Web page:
> And yes, it was me that said ?subroutine? and I did > that to make sure that kirby understood he was > talking about blocks of code that could be invoked > wholly from elsewhere in a program, optionally passed > parameters, and optionally return values. These > parameters and values being either registers, stack > locations or pointers to memory locations. He seems > to be trying to make the case that all of that is the > essence of a mathematical function. Even though we > had an agreement that all of that should come after > algebra and after the student learns the actual > essence of mathematical functions first, before they > try to implement them computationally in subroutines. > We even shook on it. Obviously, he had his fingers > crossed behind his back. > > Bob Hansen
I'm sticking to our agreement: let them take Algebra first and lets just hope and pray their Algebra doesn't just have the dumbed down, diluted "numbers only" view of functions, as if they really were just little machines designed for number crunching and nothing more.
How mind-blowingly narrow a view that is, how inappropriate in this day and age, when "number crunching" is just a small fraction of what goes on in STEM and its many computations, which include string operations galore (so can we at least show a couple string ops please? Concatenation maybe? -- typical answer: no, if you calculator can't do it, we don't cover it).
My point with def f(x): return x * x looking so much like ordinary algebra was this: we can dispense with calculators in favor of much higher power computers that take the tedium out of repetition in ways those calculators never could. They can read and write files for one thing. We can explicitly write little functions and save our work, come back to them the next day, enhance them, save our own comments next to them and so on. We do this with pencil and paper now, but those implementations, in graphite on wood pulp, don't "run" (as in "execute"). We never get to see the forest for the trees as we get bogged down in the details.
If there's any merit at all to using calculators post Algebra (some say there's not), then computers offer all the same merits, except a big screen is not portable and has to be left behind in the math lab. You have a different screen at home.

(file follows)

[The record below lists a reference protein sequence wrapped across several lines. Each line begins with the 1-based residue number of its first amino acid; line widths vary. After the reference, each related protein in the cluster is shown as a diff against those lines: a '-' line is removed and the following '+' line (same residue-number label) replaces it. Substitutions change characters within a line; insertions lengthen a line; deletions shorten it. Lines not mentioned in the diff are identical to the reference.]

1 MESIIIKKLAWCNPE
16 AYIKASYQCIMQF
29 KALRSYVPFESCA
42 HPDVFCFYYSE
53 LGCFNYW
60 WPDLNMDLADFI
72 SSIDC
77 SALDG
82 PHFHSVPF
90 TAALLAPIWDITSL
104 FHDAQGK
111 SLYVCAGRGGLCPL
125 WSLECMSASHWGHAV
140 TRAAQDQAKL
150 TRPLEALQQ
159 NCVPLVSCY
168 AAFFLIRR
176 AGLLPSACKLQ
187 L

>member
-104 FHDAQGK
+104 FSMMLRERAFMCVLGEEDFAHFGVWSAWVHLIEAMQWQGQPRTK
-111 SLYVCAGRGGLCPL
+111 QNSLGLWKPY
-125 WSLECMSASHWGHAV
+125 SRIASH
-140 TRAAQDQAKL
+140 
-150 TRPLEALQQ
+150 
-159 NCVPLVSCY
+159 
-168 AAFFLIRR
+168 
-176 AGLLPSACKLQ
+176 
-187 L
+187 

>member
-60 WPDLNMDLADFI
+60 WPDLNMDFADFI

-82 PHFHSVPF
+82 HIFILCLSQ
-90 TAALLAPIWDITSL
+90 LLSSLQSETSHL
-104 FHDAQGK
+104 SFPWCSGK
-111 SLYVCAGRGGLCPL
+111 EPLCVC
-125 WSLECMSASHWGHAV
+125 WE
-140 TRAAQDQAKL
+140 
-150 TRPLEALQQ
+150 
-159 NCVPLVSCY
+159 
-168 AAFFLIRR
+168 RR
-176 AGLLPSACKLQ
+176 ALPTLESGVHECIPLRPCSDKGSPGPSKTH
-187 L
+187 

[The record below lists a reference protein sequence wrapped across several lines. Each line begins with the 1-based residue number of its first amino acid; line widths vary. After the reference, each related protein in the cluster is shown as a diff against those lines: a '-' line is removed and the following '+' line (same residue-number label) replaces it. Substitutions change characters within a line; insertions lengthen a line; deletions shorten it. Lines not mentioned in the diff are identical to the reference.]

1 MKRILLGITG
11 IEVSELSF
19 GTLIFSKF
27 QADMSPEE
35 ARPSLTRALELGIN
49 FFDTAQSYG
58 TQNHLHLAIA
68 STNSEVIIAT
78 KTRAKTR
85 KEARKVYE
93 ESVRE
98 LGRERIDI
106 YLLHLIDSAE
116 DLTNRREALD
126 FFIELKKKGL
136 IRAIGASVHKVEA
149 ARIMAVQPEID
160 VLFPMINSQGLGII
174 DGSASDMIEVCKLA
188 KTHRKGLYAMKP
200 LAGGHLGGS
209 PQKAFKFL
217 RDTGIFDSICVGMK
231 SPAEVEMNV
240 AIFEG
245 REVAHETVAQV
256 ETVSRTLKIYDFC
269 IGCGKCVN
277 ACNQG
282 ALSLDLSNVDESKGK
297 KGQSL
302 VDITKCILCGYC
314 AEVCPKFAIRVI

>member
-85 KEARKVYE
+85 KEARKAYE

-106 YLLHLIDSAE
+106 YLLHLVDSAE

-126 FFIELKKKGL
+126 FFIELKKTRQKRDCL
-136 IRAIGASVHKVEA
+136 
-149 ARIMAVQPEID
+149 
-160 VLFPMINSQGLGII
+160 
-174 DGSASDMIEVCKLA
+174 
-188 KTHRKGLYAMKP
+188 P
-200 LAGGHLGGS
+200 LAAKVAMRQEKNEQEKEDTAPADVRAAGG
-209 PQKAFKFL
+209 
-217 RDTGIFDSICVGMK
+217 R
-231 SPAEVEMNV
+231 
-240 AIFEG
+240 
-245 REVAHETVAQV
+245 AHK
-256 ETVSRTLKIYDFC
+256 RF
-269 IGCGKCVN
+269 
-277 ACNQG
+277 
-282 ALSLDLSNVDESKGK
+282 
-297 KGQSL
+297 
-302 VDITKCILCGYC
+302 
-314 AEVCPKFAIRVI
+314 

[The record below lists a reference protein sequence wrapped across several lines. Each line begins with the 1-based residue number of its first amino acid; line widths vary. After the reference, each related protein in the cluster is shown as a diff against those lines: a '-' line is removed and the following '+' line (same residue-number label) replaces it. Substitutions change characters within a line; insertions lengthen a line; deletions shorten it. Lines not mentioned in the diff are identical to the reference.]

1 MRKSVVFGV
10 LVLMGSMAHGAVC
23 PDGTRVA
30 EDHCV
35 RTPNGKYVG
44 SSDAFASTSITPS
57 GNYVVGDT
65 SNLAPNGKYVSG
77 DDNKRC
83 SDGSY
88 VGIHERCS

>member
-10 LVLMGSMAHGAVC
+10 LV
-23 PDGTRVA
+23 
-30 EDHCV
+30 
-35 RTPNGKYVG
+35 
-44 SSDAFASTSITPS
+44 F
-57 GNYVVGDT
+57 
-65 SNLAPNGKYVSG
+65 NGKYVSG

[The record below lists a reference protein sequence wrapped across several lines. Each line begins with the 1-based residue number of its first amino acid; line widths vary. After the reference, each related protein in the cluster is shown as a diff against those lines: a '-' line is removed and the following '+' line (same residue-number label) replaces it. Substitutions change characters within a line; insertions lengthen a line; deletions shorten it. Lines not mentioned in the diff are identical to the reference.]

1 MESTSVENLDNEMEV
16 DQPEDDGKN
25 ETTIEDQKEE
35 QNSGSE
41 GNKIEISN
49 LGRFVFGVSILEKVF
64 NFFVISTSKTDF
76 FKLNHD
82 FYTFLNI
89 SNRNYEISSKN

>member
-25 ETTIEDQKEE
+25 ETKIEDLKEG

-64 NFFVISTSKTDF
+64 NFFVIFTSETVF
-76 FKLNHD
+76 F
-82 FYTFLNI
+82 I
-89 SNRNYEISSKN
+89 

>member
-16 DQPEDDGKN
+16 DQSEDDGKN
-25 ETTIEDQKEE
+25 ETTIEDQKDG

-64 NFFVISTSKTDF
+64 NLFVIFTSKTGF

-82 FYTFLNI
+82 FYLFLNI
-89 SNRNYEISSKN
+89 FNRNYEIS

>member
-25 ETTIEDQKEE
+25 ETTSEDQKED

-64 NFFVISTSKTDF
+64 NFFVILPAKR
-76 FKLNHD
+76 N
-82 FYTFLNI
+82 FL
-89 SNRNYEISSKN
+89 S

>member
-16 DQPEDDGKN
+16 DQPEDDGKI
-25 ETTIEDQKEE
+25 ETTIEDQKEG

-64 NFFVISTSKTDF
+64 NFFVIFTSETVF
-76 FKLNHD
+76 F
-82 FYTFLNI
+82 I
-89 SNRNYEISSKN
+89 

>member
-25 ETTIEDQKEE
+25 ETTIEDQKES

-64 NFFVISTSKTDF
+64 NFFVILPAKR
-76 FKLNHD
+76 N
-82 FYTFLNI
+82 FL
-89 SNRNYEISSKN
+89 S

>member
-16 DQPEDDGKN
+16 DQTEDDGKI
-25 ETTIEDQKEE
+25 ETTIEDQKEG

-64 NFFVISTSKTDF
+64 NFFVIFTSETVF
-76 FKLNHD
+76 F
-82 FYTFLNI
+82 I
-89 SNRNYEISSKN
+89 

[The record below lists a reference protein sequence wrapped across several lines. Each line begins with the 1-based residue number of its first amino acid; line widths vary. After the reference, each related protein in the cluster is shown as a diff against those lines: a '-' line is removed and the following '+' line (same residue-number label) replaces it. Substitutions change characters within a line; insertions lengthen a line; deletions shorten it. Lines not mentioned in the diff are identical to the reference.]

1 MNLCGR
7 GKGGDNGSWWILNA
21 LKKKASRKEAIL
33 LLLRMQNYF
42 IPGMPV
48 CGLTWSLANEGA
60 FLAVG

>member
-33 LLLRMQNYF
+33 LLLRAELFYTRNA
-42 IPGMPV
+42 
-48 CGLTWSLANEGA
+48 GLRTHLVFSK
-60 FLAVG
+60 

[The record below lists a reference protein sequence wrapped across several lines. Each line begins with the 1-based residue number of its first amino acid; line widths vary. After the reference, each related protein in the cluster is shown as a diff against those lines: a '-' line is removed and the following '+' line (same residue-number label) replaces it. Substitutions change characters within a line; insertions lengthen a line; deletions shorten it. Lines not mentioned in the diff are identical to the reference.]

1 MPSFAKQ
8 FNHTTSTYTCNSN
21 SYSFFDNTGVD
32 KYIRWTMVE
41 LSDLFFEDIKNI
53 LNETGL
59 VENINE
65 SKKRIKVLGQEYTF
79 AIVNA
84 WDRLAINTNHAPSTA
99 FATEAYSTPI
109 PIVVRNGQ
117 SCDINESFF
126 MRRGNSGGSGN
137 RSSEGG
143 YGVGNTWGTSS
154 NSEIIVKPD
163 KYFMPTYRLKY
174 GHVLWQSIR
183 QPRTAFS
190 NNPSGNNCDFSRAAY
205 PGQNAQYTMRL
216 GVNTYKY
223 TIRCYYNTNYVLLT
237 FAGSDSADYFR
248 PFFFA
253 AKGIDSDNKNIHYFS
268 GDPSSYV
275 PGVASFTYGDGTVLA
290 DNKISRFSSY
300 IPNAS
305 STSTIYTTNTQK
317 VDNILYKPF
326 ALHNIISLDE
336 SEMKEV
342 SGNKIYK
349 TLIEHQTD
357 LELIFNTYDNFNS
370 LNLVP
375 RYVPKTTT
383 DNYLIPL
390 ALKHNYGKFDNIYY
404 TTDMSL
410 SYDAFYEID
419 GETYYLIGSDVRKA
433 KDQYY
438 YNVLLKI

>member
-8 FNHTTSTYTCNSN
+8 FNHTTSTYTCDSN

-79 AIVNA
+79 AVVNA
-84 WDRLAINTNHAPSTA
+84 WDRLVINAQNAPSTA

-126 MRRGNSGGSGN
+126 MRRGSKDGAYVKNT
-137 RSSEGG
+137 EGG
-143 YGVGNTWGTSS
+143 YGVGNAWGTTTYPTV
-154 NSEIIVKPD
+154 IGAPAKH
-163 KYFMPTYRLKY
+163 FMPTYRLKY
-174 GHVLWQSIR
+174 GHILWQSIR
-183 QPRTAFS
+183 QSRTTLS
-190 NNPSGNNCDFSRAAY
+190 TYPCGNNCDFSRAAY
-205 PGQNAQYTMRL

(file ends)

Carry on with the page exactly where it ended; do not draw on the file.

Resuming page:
You also have the bash shell both in the lab and at home and learn that the pipe character "|" is a lot like function composition. Instead of writing f(g(h(q(x)))) you might go > q < x | h | g | f (were q < x means q should read in file x) -- an interesting connection to make.
We can show you how to implement q, h, g and f so they work just that way, with a pipe character. Thanks to Algebra, the content of which we continue to review, "composition of functions" is a very familiar concept and you learn to generalize to where you see it in more and more special cases (i.e. you're learning to "think like a mathematician" in having a vocabulary for patterns you see everywhere, once you know where/how to look).
With a computer, I can investigate Euler's number e in a playful manner, feeding a high precision decimal to (1 + 1/n)**n and getting e to 300 decimal places, as cross-checked with a public source. Calculators are just too wimpy to do that. That's just one example of doing something "superhuman" (e to 300 places in a single computation) that is nevertheless mathematically intelligible and conceptually reinforcing. Another example: rotating a colorful polyhedron on screen with a rotation matrix. With pencil and paper, it's tedious and therefore wimpy. On a computer, which you the student programmed, it's 30 frames a second.
I'm talking about giving high school students a lot more raw power. That's probably what sparks a lot of the resistance: little children coding turtles to spell "I love mommy" are sweet, but high schoolers at the bash shell... that sounds like "hackers" in the making and suddenly the adults are afraid and start backing away.
""" Unix pipeline can be thought of as left associative infix operation whose operands are programs with parameters. Programatically all programs in pipeline run at the same time (in parallel), but, looking at syntax, it can be thought that one runs after another. It is a functional composition. One can be reminded of functional programming, where data is passed from one function to another (as their input or output). """
- -- "functional composition" is a direct link to the *mathematical* (!) description of what that means.